Herbicides are the foundation of weed control in commercial crop-production systems. However, herbicide-resistant (HR) weed populations are evolving rapidly as a natural response to selection pressure imposed by modern agricultural management activities. Mitigating the evolution of herbicide resistance depends on reducing selection through diversification of weed control techniques, minimizing the spread of resistance genes and genotypes via pollen or propagule dispersal, and eliminating additions of weed seed to the soil seedbank. Effective deployment of such a multifaceted approach will require shifting from the current concept of basing weed management on single-year economic thresholds.
This paper analyzes the properties of the fixed-effects vector decomposition estimator, an emerging and popular technique for estimating time-invariant variables in panel data models with group effects. This estimator was initially motivated on heuristic grounds, and advocated on the strength of favorable Monte Carlo results, but with no formal analysis. We show that the three-stage procedure of this decomposition is equivalent to a standard instrumental variables approach, for a specific set of instruments. The instrumental variables representation facilitates the present formal analysis that finds: (1) The estimator reproduces exactly classical fixed-effects estimates for time-varying variables. (2) The standard errors recommended for this estimator are too small for both time-varying and time-invariant variables. (3) The estimator is inconsistent when the time-invariant variables are endogenous. (4) The reported sampling properties in the original Monte Carlo evidence do not account for presence of a group effect. (5) The decomposition estimator has higher risk than existing shrinkage approaches, unless the endogeneity problem is known to be small or no relevant instruments exist.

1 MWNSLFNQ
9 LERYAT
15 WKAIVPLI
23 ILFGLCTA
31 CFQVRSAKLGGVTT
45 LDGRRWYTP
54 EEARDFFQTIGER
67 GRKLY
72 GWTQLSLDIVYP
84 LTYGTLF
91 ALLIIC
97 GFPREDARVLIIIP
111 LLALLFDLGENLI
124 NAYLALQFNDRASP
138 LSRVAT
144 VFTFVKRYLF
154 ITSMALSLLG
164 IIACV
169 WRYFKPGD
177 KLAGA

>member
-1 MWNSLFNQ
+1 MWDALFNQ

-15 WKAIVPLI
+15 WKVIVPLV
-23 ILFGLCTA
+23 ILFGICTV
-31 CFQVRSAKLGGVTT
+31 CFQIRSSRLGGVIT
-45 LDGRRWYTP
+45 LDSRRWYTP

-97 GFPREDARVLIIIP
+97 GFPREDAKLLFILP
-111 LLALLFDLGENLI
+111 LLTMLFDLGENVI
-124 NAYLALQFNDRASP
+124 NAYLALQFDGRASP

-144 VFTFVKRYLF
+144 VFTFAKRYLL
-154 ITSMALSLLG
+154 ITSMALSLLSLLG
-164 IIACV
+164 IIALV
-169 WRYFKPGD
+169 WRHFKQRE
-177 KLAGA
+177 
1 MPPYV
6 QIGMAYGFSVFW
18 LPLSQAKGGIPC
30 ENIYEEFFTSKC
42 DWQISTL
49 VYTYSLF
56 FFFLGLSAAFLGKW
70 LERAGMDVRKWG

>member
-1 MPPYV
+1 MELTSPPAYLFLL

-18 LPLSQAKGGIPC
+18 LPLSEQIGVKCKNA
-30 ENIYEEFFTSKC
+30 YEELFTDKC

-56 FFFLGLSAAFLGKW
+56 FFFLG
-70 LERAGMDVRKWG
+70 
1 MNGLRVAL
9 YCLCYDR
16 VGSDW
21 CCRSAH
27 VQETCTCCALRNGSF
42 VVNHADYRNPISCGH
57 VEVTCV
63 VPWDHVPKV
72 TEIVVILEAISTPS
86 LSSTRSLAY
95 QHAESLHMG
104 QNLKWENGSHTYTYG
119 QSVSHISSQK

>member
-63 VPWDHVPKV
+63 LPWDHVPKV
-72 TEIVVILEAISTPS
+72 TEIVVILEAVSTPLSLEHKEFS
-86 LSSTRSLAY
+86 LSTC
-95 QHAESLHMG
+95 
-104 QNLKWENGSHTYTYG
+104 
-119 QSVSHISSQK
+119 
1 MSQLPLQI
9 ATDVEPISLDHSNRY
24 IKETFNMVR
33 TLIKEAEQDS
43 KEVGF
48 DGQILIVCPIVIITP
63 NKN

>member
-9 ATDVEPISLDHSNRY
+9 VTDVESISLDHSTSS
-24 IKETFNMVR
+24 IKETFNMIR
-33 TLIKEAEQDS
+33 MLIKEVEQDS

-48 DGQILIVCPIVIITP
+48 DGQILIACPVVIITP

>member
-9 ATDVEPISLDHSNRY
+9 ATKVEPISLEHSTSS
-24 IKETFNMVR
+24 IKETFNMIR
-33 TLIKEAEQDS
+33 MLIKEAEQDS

Fixed effects vector decomposition (FEVD) is simply an instrumental variables (IV) estimator with a particular choice of instruments and a special case of the well-known Hausman-Taylor IV procedure. Plümper and Troeger (PT) now acknowledge this point and disown the three-stage procedure that previously defined FEVD. Their old recipe for SEs, which has regrettably been used in dozens of published research papers, produces dramatic overconfidence in the estimates. Again PT concede the point and now adopt the standard IV formula for SEs. Knowing that FEVD is an application of IV also has the benefit of focusing attention on the choice of instruments. Now it seems PT claim that the FEVD instruments are always the best choice, on the grounds that one cannot know whether any potential instrument is correlated with the unit effect. One could just as readily make the same specious claim about other estimators, such as ordinary least squares, and support it with similar Monte Carlo assumptions and evidence.
Michael P. Barnes, Walkergate Park, International Centre for Neurorehabilitation and Neuropsychiatry, Newcastle upon Tyne, UK,
Anthony B. Ward, North Staffordshire Rehabilitation Centre, Stoke-on-Trent, UK
This book has been written to highlight the remarkable progress in the application of botulinum toxin in medical practice. It is used across many specialties and has an increasing indication across a whole spectrum of diseases. As a result, its commercial sales have grown exponentially and its use in cosmesis has made ‘BOTOX®’ a household name. This is extraordinary after such a short time in this field and some other products have even gone so far as to add an ‘-ox’ on the end of their brand name to attempt to capture some of the kudos (and market) of botulinum toxin. This is of course very different from when the drug was first marketed and when it was regarded as a highly dangerous product. The indications for botulinum toxin treatment are listed in Chapter 5. In many, there is still little or no evidence that it works, but in others, there is good evidence of its therapeutic benefit.
History of BoNT
Botulinum toxin was first identified as a poison in the nineteenth century. The toxin is a protein, which is produced by the Gram negative Clostridium botulinum bacterium. It is found in a variety of foods, but is most common in meat products. The name botulus means sausage and hence its terminology from its appearance in meat products. The features of botulism have been known since around the time of Christ and it was certainly described in the Middle Ages.